Martha Plimpton on Women’s Rights, Sandra Fluke, and Organization A is For
Actress and advocate Martha Plimpton writes about why women’s rights are actually human rights in 2012.
A long, long time ago, back in February of this year, a young woman named Sandra Fluke was invited to testify before Rep. Darrel Issa’s hilariously banana republic-style hearings on the contraceptive coverage mandate in the Affordable Care Act. Fluke was the only person called to testify who was prepared to defend the provision. The rest of those called were all opposed. They were also all men. Charmingly, she was denied the opportunity to speak before the full committee. Justifiably angered, female House Democrats on the committee walked out in protest, and America was once again forced to face its bizarre refusal to accept the reality of women’s right to even speak on the subject of physical autonomy.
Fluke was called a barrage of disgusting names by Captain Class, Rush Limbaugh, and the wretched underbelly of what truly lies at the heart of our disdain for women’s bodies in this country was exposed for what it is: an ideology based entirely on the magical thinking that says if you can just shut a woman up, whittle away her right to control her own body, make it harder for her to compete in the workplace by denying her fair and equal pay, and tell her what rape “really” means, you will stop her from making an ass out of you and your friends. Nice try.
It didn’t work. It didn’t shut Sandra Fluke up. In fact, it only turned up the volume. She’s since become one of the most highly visible and articulate spokeswomen for women’s right to comprehensive health care. She even spoke at the Democratic Convention, y’all! I mean, whatever that genius Darrell Issa was hoping he’d accomplish that day, he failed. Miserably. And Rush Limbaugh only served to help turn her into a model of responsible activism, engagement, and political poise. Well done, Sandra. Well done. You didn’t shut up. You kept going.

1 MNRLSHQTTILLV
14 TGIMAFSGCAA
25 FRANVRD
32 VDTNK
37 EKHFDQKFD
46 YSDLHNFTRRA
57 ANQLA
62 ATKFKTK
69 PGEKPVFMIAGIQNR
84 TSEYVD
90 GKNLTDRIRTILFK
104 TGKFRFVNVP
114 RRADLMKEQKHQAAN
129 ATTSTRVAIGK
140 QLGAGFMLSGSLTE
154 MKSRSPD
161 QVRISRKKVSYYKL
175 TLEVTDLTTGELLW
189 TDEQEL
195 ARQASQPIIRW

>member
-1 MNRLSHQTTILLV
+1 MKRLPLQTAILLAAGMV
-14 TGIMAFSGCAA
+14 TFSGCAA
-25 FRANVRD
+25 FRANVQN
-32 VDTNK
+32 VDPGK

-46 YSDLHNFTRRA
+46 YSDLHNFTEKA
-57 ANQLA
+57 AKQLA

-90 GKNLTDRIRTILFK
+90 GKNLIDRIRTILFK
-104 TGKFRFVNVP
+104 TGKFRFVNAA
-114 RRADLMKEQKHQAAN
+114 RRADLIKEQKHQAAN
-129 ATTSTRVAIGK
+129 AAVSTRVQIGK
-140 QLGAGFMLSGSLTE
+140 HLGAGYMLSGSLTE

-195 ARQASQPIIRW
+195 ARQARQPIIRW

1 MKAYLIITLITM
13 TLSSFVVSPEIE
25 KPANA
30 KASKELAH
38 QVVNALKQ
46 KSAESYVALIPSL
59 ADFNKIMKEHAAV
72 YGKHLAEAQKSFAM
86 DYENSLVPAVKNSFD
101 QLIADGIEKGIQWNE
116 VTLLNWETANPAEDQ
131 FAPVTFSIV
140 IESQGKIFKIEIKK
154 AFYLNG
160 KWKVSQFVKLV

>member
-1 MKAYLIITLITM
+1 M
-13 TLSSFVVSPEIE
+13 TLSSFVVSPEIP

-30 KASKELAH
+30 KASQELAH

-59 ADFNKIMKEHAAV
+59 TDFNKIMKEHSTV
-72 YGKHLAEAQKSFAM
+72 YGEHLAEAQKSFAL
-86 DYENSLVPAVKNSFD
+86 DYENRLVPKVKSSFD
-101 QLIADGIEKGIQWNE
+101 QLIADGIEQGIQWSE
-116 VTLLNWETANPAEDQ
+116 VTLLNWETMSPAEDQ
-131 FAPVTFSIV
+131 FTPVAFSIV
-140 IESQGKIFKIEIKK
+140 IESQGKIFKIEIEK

The magical thinking I’ve described above has taken hold of an entire political party that is hell-bent on either ignoring or denying the fact that access to contraception, abortion services, and comprehensive reproductive health care actually reduces abortion rates and helps women to lead better, more happy lives. But, when you don’t have a serious scientific, economic, or social policy argument against allowing women control of their own bodies, you resort to magical thinking. You resort to extremism. You resort to rhetorical violence. You resort to lying. (Abortion causes cancer and major depression now? Huh. Well, the AMA will be surprised to hear that.) You end up calling women sluts because they want their birth control covered under the same umbrella as your precious Viagra. (Please, do not tell me every man who takes Viagra is doing it to have babies. Stop it. Just stop it right now. I thank you.) Then, when your base is all riled up, you start proposing and enacting insane, religion-based legislation that shows a blatant disregard for American women’s Constitutional right to physical autonomy.
It was in response to the increase in hateful language aimed at women like Sandra Fluke that inspired a few women, myself included, to get together in anger and frustration and amazement. We all wanted to talk about what we could do, now, to stop this lunacy. The reality is that Roe v. Wade, the somewhat murky decision that granted women the right to abortion, is quickly becoming a Right In Name Only, and it’s under serious threat in a very real way. You see, when states have the ability to curtail the applications of a Constitutional right, you get into choppy waters. Slowly but surely, over the last two decades, women’s right to determine when, if, or how they carry a pregnancy to term has been chipped away through one piece of carefully crafted legislation after another. When you discover that only 12 percent of counties in the entire United States have an abortion provider, you realize pretty quickly that a right is only a right if you can exercise it. A huge number of women in this country do not have access to a Constitutionally protected—for now—medical procedure that one in three of them will have at some point in their lives. Whether it’s legal or not.